For the uninitiated, René Lalique is the reason you have such beautiful jewel-like perfume bottles adorning your dressing table –the glassware and jewellery designer invented the concept (before perfumes were housed in medicinal style apothecary bottles). One iconic Lalique creation is Nina Ricci’s L’Air du Temps – René’s son Marc created the bottle with its iconic stopper bearing the beautiful doves of peace (to commemorate the end of WWII) which he designed in collaboration with Robert Ricci. These doves have provided the motif for the current 130th anniversary celebrations, which has been commemorated with the launch of their latest scent 'Mon Premier Cristal Hirondelles'.

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Lawn by Angela Flanders

Lawn by Angela Flanders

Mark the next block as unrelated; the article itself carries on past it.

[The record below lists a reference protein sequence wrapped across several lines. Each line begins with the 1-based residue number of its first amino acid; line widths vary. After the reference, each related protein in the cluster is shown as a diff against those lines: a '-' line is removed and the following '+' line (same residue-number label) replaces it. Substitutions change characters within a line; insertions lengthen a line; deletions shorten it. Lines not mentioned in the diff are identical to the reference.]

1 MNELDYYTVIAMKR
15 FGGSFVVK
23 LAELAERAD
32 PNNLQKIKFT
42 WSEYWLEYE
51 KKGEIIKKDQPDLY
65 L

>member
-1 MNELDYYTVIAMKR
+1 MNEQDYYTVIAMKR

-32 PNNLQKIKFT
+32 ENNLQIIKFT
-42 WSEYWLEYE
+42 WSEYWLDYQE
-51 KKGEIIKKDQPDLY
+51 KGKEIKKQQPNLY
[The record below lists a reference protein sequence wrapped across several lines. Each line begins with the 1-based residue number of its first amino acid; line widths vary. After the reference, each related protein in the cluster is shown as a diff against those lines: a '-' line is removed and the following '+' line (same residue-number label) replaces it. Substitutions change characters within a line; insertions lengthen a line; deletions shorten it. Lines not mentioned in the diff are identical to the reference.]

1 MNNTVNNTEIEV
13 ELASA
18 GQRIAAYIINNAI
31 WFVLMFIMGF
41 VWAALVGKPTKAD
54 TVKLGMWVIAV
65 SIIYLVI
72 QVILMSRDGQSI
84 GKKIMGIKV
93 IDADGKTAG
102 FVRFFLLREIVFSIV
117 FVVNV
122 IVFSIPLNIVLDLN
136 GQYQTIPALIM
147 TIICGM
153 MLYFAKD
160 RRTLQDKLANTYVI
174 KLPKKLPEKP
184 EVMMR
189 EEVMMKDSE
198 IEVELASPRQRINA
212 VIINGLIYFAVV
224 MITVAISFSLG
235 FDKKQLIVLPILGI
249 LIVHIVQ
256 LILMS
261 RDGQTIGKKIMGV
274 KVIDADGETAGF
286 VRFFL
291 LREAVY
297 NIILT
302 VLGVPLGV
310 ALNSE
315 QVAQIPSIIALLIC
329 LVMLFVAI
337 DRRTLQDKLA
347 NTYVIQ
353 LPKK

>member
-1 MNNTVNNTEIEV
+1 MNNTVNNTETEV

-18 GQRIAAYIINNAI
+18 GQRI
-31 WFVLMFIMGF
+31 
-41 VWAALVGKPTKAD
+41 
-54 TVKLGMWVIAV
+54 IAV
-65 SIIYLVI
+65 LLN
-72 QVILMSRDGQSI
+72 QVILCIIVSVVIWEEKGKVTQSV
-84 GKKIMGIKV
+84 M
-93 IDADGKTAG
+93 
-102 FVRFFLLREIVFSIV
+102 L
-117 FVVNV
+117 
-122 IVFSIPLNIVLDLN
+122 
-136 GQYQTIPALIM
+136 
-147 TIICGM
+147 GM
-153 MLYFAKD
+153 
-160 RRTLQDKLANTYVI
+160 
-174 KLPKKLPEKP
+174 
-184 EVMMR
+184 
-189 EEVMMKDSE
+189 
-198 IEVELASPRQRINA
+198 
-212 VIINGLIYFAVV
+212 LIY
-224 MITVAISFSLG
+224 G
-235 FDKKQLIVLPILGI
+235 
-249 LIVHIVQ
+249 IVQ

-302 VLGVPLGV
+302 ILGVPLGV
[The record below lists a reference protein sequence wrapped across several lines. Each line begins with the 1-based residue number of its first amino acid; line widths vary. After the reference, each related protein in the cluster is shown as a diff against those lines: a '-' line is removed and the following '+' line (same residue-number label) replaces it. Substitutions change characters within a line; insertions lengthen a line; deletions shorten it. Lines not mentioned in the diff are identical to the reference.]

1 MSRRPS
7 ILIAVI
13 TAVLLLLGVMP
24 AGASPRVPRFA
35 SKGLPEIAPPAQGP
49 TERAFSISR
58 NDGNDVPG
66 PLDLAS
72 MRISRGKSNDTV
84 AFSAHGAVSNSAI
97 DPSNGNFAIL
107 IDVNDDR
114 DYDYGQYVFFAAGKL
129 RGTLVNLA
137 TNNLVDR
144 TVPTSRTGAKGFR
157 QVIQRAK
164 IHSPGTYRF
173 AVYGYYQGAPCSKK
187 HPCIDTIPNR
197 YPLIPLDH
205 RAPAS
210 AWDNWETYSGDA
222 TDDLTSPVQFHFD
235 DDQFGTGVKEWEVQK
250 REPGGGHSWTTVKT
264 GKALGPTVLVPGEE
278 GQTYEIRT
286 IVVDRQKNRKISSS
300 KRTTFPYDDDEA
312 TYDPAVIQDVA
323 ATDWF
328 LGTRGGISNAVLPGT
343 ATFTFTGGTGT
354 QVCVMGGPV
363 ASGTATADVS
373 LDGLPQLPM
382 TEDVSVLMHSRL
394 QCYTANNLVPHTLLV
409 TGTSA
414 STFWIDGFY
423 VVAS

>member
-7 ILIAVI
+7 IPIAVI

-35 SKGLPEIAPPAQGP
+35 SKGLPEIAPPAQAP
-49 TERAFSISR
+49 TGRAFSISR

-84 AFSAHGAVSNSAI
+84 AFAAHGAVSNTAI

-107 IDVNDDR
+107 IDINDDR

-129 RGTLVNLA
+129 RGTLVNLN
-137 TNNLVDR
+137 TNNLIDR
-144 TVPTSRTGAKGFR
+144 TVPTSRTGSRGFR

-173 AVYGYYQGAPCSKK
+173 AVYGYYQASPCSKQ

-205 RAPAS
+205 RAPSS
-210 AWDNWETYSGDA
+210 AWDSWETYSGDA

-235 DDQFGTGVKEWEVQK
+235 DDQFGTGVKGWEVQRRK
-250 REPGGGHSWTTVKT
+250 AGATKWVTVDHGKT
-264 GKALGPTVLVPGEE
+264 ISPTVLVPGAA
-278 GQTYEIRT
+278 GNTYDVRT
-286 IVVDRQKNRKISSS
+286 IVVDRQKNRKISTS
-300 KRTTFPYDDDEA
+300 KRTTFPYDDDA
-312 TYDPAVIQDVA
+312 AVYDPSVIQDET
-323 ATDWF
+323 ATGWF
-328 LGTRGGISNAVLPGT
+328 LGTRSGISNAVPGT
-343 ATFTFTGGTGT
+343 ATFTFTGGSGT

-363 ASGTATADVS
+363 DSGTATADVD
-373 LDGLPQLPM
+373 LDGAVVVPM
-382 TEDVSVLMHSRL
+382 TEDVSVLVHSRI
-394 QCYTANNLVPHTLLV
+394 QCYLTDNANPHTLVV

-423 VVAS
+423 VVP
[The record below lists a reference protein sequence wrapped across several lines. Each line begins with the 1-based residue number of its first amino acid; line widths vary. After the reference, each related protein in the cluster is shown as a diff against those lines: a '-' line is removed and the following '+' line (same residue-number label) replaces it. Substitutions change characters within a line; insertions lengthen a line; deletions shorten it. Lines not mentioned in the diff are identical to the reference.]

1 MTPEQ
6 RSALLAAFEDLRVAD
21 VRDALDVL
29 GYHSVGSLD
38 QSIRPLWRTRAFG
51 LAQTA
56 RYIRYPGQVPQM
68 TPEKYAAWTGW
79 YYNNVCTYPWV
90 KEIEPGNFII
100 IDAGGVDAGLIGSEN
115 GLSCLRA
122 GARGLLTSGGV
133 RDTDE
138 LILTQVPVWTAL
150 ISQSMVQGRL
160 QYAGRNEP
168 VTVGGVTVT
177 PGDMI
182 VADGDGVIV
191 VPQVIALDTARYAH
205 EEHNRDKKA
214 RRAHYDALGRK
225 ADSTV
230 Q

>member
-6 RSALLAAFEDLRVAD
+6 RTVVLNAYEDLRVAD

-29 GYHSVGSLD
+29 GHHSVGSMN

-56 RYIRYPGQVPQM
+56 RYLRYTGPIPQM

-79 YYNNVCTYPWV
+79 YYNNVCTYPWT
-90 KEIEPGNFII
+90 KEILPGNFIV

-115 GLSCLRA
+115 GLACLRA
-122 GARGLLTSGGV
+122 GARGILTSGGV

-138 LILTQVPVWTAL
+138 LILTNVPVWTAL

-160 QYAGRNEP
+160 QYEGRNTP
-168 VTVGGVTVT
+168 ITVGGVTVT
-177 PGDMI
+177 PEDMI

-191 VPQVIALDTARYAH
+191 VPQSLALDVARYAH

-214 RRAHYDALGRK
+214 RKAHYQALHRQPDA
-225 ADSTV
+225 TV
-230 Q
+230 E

There’s no denying it - British perfumery is having a moment. Over the past few years we’ve seen earthy, timeless, beguiling perfumes and a number of heritage brands having a much-needed revival. We’re being treated to the kind of scents you can easily imagine the Mitford sisters dabbing behind their ears before being presented to London society, but now we’re spritzing them on to complement our Stella McCartney oversized cotton shirt. These types of fragrances seem to have a strange ability to conjure up a different England, at a different time but still remain stylish and relevant. Some of them – to go off on a tangent here - remind me of visiting my granny’s house in Winchester 25 odd years ago. Her remote rural bungalow was world away from our flat in the city suburbs. There was actually garden for one thing – throughout the year it smelled variously of hay, chopped wood, lavender, compost and other scents that seemed from a past era, as did the eerie silence of the countryside (punctuated by the occasional radiator clang and rustle of a field mouse running along the skirting boards).